In brief

  • Bitcoin mining operation Bitfarms is setting up shop in Argentina.
  • The Canadian company chose the Latin American country in part due to a favorable climate.
  • Bitfarms hopes to generate mining revenues of over $650 million.

Bitfarms, one of the largest Bitcoin mining operations in the world, is set to launch a new mining data centre in Argentina. It will be its biggest operation yet. 

The publicly-traded company, which is based in Québec, said in a Monday statement that the project would draw up to 210 megawatts of electricity. 


Bitfarms added that it signed a non-binding memorandum in October to secure electricity at approximately $0.02 per kWh with the plan to develop the 60 MW Bitcoin farm. The idea is that—with Bitcoin’s currency price of around $55,000—this would generate revenues of around $650 million, or 11,774 Bitcoins. 


“With a favorable year-round climate, the facility in Argentina does not require expensive liquid immersion cooling to keep the miners cool and operating optimally,” the company said. “The miners will be cooled with fans, similar to how they are cooled in our facilities in Québec.”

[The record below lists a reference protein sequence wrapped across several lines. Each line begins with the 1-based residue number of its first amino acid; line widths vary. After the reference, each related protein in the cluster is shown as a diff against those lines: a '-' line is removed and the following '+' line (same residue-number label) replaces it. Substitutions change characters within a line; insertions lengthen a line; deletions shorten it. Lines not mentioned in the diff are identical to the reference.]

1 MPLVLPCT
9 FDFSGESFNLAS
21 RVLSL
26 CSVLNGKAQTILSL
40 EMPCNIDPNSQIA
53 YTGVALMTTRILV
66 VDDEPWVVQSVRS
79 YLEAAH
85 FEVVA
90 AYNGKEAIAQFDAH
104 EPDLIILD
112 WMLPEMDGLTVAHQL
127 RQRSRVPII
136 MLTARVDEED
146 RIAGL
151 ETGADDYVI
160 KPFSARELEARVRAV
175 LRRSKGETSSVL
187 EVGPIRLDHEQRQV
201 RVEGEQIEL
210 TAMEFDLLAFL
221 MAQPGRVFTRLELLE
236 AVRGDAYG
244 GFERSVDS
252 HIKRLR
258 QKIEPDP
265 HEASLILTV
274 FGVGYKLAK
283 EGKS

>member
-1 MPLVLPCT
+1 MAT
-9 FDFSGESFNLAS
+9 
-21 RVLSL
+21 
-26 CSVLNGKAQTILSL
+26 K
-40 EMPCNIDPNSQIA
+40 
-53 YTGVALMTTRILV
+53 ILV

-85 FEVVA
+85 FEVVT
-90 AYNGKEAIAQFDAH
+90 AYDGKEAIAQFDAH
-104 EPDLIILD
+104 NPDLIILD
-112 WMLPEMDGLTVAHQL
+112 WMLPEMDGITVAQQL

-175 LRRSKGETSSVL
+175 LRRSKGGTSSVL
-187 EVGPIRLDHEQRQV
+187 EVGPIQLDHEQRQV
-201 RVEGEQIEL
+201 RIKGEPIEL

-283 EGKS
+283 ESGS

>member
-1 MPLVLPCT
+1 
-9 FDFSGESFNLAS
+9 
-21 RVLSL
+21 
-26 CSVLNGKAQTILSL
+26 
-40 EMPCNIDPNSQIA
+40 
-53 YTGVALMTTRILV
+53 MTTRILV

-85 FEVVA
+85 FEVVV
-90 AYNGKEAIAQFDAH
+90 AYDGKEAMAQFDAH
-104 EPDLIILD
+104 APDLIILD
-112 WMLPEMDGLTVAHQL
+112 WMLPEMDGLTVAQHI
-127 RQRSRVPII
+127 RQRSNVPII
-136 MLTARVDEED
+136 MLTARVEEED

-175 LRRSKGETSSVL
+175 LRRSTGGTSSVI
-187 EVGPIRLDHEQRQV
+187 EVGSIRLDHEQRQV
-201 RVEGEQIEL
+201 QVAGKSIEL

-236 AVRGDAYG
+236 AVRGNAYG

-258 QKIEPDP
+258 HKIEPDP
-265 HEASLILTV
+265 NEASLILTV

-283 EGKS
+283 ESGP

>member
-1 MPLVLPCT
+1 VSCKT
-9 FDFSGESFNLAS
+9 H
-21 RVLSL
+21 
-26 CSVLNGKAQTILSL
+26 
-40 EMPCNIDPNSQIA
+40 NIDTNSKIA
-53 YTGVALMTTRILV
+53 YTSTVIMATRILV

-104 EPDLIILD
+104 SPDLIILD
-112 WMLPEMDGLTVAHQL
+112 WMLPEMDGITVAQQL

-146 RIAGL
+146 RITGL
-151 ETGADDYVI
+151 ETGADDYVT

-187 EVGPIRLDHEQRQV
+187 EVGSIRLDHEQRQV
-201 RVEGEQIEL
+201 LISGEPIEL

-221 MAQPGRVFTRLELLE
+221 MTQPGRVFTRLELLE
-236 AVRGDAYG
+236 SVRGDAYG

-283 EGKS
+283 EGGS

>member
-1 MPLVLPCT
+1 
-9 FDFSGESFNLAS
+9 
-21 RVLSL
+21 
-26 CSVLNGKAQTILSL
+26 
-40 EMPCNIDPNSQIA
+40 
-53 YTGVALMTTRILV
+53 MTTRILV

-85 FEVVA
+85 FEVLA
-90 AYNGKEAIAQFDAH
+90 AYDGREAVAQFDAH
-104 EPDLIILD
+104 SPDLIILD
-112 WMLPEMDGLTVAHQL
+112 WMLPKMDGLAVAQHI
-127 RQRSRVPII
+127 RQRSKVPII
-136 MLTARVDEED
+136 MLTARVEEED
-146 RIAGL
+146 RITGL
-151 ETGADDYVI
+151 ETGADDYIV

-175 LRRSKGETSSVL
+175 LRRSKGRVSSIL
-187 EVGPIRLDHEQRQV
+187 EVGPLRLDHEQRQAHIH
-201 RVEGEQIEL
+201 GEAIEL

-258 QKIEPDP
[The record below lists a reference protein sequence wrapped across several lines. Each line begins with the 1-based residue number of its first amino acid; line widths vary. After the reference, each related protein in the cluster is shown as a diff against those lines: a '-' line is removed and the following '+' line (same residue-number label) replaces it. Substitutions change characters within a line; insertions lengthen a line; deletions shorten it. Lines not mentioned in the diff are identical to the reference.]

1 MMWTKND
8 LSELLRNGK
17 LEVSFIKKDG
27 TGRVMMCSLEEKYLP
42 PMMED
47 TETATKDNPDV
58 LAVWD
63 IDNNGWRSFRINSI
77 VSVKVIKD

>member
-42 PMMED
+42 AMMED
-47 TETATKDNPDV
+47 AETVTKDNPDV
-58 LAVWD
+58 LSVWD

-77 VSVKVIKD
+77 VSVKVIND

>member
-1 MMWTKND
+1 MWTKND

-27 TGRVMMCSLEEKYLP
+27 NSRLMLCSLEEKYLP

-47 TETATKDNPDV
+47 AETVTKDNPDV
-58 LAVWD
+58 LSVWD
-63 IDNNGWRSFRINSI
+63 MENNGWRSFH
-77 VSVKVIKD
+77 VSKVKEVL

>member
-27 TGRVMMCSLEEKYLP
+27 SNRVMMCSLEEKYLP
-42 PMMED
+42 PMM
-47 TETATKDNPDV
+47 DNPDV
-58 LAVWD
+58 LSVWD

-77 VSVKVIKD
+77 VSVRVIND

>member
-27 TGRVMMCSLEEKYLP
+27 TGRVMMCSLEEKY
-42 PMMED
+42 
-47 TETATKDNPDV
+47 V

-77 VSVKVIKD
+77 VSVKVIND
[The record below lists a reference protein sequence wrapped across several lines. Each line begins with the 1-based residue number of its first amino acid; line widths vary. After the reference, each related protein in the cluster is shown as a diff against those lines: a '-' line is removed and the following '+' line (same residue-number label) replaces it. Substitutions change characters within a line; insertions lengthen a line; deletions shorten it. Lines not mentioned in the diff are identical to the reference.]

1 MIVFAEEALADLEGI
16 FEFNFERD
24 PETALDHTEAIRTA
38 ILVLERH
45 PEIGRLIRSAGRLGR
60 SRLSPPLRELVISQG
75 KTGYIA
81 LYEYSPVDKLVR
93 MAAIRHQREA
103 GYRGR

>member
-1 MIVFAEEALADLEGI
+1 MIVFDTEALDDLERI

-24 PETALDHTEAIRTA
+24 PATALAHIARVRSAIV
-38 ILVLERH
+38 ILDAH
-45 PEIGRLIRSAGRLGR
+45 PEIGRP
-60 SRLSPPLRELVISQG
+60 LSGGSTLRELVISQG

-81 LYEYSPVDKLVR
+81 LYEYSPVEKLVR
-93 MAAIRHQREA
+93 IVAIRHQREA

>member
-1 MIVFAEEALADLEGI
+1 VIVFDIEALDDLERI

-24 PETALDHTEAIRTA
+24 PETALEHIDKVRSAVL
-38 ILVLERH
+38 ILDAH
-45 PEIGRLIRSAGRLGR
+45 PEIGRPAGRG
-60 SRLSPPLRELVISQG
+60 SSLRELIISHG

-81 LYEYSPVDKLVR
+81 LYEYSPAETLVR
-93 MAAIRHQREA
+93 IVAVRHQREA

The project is due to last for eight years with the initial contract, the company said. And the Bitcoin mining should start early 2022, if all goes according to plan.

Bitfarms, founded in 2017, is listed on TSX Venture Exchange, a public venture capital marketplace for emerging companies. 

Mining Bitcoin—using powerful computers to approve Bitcoin transactions—is typically energy-intensive, with miners consuming an estimated 14.44 GW or 128.77 terawatt-hours, according to Cambridge University’s Centre for Alternative Finance. 


Bitfarms, which has five industrial-scale hydroelectric facilities in Québec, uses hydroelectric power to mine Bitcoin and supposedly help the environment. The company's mining facility in Argentina, however, will not run on hydroelectric power but rather will use natural gas. 

Bitfarms may be the biggest mining operation in North America but it faces stiff competition—primarily from China. Most Bitcoin mining happens in the Asian country; mining firms based in China are responsible for 65% of the coin’s hashrate—the total combined computational power used to process the network’s transactions. 

Though Bitfarms said in its statement that Argentina was chosen because of a favorable climate, the region is not a hotspot for mining activity—yet (except maybe in the continent’s most unstable country, Venezuela.) 

Mining Bitcoin can be a lucrative business—especially when the cryptocurrency is doing well. Last month, Bitcoin mining revenue hit a record $1.5 billion, and mining profitability has been on the up since last year, according to BitInfoCharts stats. Most modern miners are currently net positive in terms of daily yields.

Editor's note: This article and its headline were updated after publication to clarify that Bitfarms' mining facility in Argentina will not use hydroelectric power. It will be powered by natural gas.

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